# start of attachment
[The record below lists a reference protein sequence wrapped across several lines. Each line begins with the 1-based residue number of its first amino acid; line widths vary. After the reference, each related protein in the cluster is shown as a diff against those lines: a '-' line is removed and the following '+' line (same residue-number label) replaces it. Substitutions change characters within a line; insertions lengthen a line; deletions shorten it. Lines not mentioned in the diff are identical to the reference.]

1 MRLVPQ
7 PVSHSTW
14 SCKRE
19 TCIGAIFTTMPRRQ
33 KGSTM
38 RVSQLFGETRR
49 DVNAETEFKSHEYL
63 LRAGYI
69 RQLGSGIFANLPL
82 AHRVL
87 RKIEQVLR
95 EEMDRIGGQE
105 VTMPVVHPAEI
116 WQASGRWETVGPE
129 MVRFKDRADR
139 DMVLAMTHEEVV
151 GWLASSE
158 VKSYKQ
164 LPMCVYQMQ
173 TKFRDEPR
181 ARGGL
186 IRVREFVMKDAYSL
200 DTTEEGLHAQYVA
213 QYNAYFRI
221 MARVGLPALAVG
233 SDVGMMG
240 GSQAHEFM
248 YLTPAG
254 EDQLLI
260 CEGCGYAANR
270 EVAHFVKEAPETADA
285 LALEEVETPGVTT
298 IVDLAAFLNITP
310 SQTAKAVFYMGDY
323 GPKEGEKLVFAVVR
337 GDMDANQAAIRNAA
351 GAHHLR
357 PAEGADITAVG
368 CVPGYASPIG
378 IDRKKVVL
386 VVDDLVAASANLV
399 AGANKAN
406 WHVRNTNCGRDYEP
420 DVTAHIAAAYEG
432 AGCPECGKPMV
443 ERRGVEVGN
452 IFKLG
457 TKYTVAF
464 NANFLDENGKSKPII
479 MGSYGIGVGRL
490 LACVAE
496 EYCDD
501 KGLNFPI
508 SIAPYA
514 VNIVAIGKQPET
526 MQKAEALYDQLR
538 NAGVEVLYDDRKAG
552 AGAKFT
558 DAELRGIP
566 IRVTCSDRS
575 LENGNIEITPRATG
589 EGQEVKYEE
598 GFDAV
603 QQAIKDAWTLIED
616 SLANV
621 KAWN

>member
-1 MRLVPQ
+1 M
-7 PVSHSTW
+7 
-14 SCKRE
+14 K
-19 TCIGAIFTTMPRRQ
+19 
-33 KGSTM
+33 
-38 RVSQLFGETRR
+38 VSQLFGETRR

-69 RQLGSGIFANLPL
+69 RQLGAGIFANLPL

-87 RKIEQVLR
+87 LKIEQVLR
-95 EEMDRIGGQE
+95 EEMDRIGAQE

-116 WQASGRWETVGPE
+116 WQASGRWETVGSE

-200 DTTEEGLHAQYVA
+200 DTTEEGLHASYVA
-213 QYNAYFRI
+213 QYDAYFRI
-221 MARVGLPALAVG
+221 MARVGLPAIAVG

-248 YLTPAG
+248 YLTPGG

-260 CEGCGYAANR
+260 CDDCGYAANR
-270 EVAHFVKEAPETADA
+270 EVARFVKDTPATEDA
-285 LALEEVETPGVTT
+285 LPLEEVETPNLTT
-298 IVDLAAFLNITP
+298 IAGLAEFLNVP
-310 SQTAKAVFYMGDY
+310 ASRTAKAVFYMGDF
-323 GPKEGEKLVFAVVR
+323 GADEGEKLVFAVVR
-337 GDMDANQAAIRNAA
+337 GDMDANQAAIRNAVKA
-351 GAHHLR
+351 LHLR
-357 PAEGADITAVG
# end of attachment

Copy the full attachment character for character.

[The record below lists a reference protein sequence wrapped across several lines. Each line begins with the 1-based residue number of its first amino acid; line widths vary. After the reference, each related protein in the cluster is shown as a diff against those lines: a '-' line is removed and the following '+' line (same residue-number label) replaces it. Substitutions change characters within a line; insertions lengthen a line; deletions shorten it. Lines not mentioned in the diff are identical to the reference.]

1 MRLVPQ
7 PVSHSTW
14 SCKRE
19 TCIGAIFTTMPRRQ
33 KGSTM
38 RVSQLFGETRR
49 DVNAETEFKSHEYL
63 LRAGYI
69 RQLGSGIFANLPL
82 AHRVL
87 RKIEQVLR
95 EEMDRIGGQE
105 VTMPVVHPAEI
116 WQASGRWETVGPE
129 MVRFKDRADR
139 DMVLAMTHEEVV
151 GWLASSE
158 VKSYKQ
164 LPMCVYQMQ
173 TKFRDEPR
181 ARGGL
186 IRVREFVMKDAYSL
200 DTTEEGLHAQYVA
213 QYNAYFRI
221 MARVGLPALAVG
233 SDVGMMG
240 GSQAHEFM
248 YLTPAG
254 EDQLLI
260 CEGCGYAANR
270 EVAHFVKEAPETADA
285 LALEEVETPGVTT
298 IVDLAAFLNITP
310 SQTAKAVFYMGDY
323 GPKEGEKLVFAVVR
337 GDMDANQAAIRNAA
351 GAHHLR
357 PAEGADITAVG
368 CVPGYASPIG
378 IDRKKVVL
386 VVDDLVAASANLV
399 AGANKAN
406 WHVRNTNCGRDYEP
420 DVTAHIAAAYEG
432 AGCPECGKPMV
443 ERRGVEVGN
452 IFKLG
457 TKYTVAF
464 NANFLDENGKSKPII
479 MGSYGIGVGRL
490 LACVAE
496 EYCDD
501 KGLNFPI
508 SIAPYA
514 VNIVAIGKQPET
526 MQKAEALYDQLR
538 NAGVEVLYDDRKAG
552 AGAKFT
558 DAELRGIP
566 IRVTCSDRS
575 LENGNIEITPRATG
589 EGQEVKYEE
598 GFDAV
603 QQAIKDAWTLIED
616 SLANV
621 KAWN

>member
-1 MRLVPQ
+1 M
-7 PVSHSTW
+7 
-14 SCKRE
+14 K
-19 TCIGAIFTTMPRRQ
+19 
-33 KGSTM
+33 
-38 RVSQLFGETRR
+38 VSQLFGETRR

-69 RQLGSGIFANLPL
+69 RQLGAGIFANLPL

-87 RKIEQVLR
+87 LKIEQVLR
-95 EEMDRIGGQE
+95 EEMDRIGAQE

-116 WQASGRWETVGPE
+116 WQASGRWETVGSE

-200 DTTEEGLHAQYVA
+200 DTTEEGLHASYVA
-213 QYNAYFRI
+213 QYDAYFRI
-221 MARVGLPALAVG
+221 MARVGLPAIAVG

-248 YLTPAG
+248 YLTPGG

-260 CEGCGYAANR
+260 CDDCGYAANR
-270 EVAHFVKEAPETADA
+270 EVARFVKDTPATEDA
-285 LALEEVETPGVTT
+285 LPLEEVETPNLTT
-298 IVDLAAFLNITP
+298 IAGLAEFLNVP
-310 SQTAKAVFYMGDY
+310 ASRTAKAVFYMGDF
-323 GPKEGEKLVFAVVR
+323 GADEGEKLVFAVVR
-337 GDMDANQAAIRNAA
+337 GDMDANQAAIRNAVKA
-351 GAHHLR
+351 LHLR
-357 PAEGADITAVG